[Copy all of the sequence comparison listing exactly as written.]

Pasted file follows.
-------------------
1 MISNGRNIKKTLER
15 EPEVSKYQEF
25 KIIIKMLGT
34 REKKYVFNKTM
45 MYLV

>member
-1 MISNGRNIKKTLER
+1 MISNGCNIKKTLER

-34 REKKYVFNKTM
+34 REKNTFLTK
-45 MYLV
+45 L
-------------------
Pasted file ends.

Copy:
1 MISNGRNIKKTLER
15 EPEVSKYQEF
25 KIIIKMLGT
34 REKKYVFNKTM
45 MYLV

>member
-1 MISNGRNIKKTLER
+1 MISNGCNIKKTLER

-34 REKKYVFNKTM
+34 REKNTFLTK
-45 MYLV
+45 L